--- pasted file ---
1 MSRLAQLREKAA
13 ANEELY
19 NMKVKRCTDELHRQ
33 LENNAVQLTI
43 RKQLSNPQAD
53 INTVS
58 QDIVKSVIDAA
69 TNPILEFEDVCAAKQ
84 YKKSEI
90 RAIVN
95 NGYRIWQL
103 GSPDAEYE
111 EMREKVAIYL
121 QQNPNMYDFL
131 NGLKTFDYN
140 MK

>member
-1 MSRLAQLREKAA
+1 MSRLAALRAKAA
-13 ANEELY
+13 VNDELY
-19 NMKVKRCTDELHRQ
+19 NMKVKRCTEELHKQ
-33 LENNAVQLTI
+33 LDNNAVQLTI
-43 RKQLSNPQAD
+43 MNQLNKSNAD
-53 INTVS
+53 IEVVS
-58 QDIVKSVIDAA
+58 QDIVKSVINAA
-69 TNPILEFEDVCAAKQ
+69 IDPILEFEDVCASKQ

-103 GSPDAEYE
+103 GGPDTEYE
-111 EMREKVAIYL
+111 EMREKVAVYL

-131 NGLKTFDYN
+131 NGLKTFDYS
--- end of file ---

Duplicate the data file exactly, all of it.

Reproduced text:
1 MSRLAQLREKAA
13 ANEELY
19 NMKVKRCTDELHRQ
33 LENNAVQLTI
43 RKQLSNPQAD
53 INTVS
58 QDIVKSVIDAA
69 TNPILEFEDVCAAKQ
84 YKKSEI
90 RAIVN
95 NGYRIWQL
103 GSPDAEYE
111 EMREKVAIYL
121 QQNPNMYDFL
131 NGLKTFDYN
140 MK

>member
-1 MSRLAQLREKAA
+1 MSRLAALRAKAA
-13 ANEELY
+13 VNDELY
-19 NMKVKRCTDELHRQ
+19 NMKVKRCTEELHKQ
-33 LENNAVQLTI
+33 LDNNAVQLTI
-43 RKQLSNPQAD
+43 MNQLNKSNAD
-53 INTVS
+53 IEVVS
-58 QDIVKSVIDAA
+58 QDIVKSVINAA
-69 TNPILEFEDVCAAKQ
+69 IDPILEFEDVCASKQ

-103 GSPDAEYE
+103 GGPDTEYE
-111 EMREKVAIYL
+111 EMREKVAVYL

-131 NGLKTFDYN
+131 NGLKTFDYS